Sparkling Wines

Château De Bligny Grande Réserve Brut Rosé

Château De Bligny Grande Réserve Brut Rosé, Champagne,  France
$69.95, The Case For Wine.
David Lawrason – This is a quite deeply coloured rose Champagne, and fruit generosity on the nose and palate lives up to expectation set by the colour. Expect generous redcurrant, strawberry, rhubarb and subtle toast. It is light, even and crisp with a hint of sweetness. Very nicely done.

White Wines

Auntsfield Single Vineyard Sauvignon Blanc 2022

Auntsfield Single Vineyard Sauvignon Blanc 2022, Southern Valleys, Marlborough, New Zealand
$21.95, DB Wine & Spirits
John Szabo – An appealingly tight and minerally sauvignon from the clay-rich Southern Valleys sub-region in Marlborough, with high flavour density and very good to excellent length. Another serious, well-made wine from this reliable estate; drink or hold short term.
Megha Jandhyala – This is a chance to try a premium, well-priced Marlborough sauvignon blanc that exhibits an intriguing sense of poise and self-possession. Not quite pungent, nor teeming with tropical fruit, it has a focussed and vibrant flavour profile that is delightfully herbaceous and citrusy, with refreshing mineral tones.
Michael Godel – Intensity is impressive in citrus so zesty and sharp it attacks the palate with serious tang and force. Hard not to be fascinated by this special style of wine.

Wine Art Estate Plano Malagousia  2022

Wine Art Estate Plano Malagousia  2022, Drama, Greece            
$23.95, Kolonaki Fine Wines & Spirits    
David Lawrason – This intriguing, exotic Greek variety shows lots of bloom – almost msucat-like in its generosity with lifted Easter lily florals, spearmint, tropical fruit and lemon.  It is medium-full bodied, fleshy and polished with some heat, and grapefruity bitterness.
John Szabo – A clean and fresh, very floral-herbal, example of this native aromatic white Greek variety, very much in the varietal spectrum but dialed up a notch or two, almost muscat-like on the nose but very dry riesling on the palate. I’d see this with deep-fried zucchini flowers stuffed with mozzarella, or any deep-fried seafood. Lots to like here; enjoy over the near term.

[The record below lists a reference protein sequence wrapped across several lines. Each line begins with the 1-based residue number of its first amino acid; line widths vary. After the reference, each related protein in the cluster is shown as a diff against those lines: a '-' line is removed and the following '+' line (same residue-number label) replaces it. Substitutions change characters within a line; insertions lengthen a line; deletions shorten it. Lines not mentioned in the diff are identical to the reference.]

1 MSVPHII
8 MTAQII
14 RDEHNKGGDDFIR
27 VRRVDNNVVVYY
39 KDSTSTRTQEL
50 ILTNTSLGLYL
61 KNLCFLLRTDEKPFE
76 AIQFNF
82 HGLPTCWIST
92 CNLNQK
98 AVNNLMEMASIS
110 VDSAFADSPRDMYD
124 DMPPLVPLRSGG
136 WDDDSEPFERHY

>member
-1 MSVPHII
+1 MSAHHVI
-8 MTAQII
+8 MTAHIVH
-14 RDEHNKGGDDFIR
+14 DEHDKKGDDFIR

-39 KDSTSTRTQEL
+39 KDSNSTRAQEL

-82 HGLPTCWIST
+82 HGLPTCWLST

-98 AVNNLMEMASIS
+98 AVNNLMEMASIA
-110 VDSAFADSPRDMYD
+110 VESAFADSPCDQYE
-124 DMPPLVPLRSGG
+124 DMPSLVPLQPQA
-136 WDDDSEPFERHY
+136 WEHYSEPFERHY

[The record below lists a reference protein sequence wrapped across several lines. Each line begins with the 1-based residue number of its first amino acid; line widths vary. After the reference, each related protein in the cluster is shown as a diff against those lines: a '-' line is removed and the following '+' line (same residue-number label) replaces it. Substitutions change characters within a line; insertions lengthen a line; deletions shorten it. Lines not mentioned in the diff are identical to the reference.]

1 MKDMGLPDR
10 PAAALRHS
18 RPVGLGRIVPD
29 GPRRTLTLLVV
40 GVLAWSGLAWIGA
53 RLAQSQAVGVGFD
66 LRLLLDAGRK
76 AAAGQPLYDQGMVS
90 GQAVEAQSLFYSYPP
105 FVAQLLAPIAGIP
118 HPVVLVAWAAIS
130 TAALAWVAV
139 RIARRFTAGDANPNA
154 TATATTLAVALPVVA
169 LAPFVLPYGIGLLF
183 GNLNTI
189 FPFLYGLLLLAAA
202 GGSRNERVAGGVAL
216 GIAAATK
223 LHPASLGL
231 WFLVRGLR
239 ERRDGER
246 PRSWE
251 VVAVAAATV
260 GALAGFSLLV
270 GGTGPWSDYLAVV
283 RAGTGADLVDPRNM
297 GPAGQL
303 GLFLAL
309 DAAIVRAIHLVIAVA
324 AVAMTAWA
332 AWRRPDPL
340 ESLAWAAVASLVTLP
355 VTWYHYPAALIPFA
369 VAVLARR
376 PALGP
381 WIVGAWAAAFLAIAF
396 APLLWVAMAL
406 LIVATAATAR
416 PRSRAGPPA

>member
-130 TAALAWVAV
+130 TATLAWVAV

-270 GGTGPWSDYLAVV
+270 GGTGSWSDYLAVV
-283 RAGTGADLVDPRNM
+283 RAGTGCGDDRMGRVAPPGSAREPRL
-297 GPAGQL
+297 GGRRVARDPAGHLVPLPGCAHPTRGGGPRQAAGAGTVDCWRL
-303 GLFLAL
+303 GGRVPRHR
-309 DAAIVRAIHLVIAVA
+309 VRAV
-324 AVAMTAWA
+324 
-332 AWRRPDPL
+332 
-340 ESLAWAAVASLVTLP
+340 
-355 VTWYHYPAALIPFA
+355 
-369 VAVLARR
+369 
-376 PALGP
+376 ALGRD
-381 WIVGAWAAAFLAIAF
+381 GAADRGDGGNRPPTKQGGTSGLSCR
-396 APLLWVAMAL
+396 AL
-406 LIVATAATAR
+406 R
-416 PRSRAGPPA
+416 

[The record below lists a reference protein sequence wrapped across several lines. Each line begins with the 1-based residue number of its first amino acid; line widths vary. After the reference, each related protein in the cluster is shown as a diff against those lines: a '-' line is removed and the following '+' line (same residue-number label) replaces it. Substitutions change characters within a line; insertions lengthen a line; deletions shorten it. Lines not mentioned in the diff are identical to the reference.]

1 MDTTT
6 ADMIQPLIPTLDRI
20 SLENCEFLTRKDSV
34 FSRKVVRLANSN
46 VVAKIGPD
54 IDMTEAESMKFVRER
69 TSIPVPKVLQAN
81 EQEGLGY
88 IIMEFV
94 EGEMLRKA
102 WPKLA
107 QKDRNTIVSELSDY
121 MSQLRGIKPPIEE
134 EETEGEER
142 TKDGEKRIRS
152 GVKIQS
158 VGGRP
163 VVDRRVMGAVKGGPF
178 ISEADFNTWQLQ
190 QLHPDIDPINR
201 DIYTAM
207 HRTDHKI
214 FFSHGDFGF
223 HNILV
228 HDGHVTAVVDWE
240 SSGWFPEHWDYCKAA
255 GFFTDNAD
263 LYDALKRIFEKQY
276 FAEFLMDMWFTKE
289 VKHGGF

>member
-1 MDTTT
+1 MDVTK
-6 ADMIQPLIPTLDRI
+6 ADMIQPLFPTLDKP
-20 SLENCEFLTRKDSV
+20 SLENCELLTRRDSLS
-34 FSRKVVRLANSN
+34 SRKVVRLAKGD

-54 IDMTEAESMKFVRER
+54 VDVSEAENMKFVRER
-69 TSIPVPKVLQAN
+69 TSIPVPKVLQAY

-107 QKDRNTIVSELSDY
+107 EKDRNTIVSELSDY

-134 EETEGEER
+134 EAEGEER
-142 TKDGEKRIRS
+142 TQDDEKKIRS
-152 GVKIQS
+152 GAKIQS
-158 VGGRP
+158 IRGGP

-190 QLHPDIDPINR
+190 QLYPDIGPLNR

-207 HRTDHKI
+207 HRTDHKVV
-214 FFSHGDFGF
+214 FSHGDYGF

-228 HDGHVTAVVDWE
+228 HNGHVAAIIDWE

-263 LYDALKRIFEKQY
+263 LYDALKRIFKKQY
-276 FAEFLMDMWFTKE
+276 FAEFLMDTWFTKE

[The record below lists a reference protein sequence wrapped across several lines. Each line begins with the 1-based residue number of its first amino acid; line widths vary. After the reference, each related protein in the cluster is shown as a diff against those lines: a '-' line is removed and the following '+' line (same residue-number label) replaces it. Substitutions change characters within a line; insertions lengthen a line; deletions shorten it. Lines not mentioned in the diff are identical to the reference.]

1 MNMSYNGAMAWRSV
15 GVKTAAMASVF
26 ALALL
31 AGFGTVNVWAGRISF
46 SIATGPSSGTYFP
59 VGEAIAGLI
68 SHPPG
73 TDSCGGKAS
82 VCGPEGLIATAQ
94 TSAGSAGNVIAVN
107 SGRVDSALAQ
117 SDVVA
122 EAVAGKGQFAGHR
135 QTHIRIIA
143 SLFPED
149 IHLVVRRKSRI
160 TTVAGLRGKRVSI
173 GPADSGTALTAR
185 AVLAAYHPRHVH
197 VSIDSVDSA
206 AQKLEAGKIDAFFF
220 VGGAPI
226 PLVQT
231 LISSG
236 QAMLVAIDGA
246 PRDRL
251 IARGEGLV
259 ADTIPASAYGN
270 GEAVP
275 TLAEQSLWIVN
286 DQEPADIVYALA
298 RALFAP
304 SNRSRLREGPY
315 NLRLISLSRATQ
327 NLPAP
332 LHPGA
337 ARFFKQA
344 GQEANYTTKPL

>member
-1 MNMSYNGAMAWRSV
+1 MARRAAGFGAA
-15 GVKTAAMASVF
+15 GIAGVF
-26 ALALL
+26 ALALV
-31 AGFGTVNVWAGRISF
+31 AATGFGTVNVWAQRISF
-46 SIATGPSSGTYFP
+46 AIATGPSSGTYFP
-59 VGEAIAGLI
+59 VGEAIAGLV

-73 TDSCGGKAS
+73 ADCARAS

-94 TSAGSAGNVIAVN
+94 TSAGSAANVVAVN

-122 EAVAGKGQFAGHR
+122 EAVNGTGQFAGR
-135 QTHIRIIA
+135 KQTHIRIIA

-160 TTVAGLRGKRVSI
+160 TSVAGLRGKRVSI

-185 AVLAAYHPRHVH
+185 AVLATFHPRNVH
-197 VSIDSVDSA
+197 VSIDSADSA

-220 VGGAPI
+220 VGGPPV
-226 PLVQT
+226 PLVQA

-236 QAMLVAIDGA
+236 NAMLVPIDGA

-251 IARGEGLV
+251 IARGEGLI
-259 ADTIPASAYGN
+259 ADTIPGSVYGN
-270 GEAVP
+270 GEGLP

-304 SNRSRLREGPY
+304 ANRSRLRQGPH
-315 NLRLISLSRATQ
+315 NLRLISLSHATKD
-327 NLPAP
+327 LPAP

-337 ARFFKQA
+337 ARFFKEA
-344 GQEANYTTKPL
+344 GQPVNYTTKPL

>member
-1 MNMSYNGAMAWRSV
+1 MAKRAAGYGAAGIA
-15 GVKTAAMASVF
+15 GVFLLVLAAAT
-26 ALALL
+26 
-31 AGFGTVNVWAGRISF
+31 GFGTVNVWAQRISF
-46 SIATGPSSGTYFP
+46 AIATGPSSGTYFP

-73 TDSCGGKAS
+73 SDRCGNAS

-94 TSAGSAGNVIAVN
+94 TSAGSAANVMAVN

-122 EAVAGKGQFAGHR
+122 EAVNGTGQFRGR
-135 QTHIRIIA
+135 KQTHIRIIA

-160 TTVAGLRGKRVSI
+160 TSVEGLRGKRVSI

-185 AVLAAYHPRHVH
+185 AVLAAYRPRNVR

Michael Godel – Drama with a capital “D” because the ample fruitiness separate these varietal wines into a plentiful world of their own. Juicy and succulent from start to finish.

Château D'Antugnac Haute Vallée Terres Amoureuses 2021

Château D’Antugnac Haute Vallée Terres Amoureuses 2021, Limoux, Languedoc, France
$26.95, Profile Wine Group (Barrique)
Megha Jandhyala – If you are not already familiar with the small southern French appellation of Limoux, the rich but elegant and balanced Terres Amoureuses is a great introduction to it. I love the focus here, the concentrated notes of citrus and orchard fruit, the nuances of spice, and especially the silky, rounded, delicately textured palate.
Sara d’Amato – I couldn’t help but come back again and again to this aromatically compelling chardonnay and mauzac blend from the Languedoc region of Limoux, home to expressive sparkling wines. This still white features stimulating flavours of ginger, honeysuckle, rosebud, and lemon curd are sure to shake away the doldrums. Worthy of discovery over aperitifs with friends.

William Fèvre Champs Royaux Chablis 2020

William Fèvre Champs Royaux Chablis 2020, Burgundy, France   
$34.95, Woodman Wines & Spirits        
David Lawrason – This ‘basic’ Chablis from William Fevre has settled into a good space at three years. There is certainly some ripeness of the vintage but enough acidity to keep the ship upright and on course. The nose shows generous yellow pear/almost peach with florals, flint and parmesan. It is bright and warm.

Hamilton Russell Chardonnay 2022

Hamilton Russell Chardonnay 2022, Hemel-En-Aarde Valley, South Africa 
$64.95, Noble Estates Wines & Spirits
John Szabo – This could well be one of the finest chardonnays yet from this pioneering Hemel-en-Aarde estate, up there with the best from the southern (and northern) hemispheres. I love the creamy texture framed by saliva-inducing acids, and the exceptional length. Drink or hold 4-6 years.

Rosé Wine

Château D'Aquéria Tavel Rosé 2022

Château D’aquéria Tavel Rosé 2022, Rhone Valley, France
$24.95, Noble Estates Wines & Spirits Inc.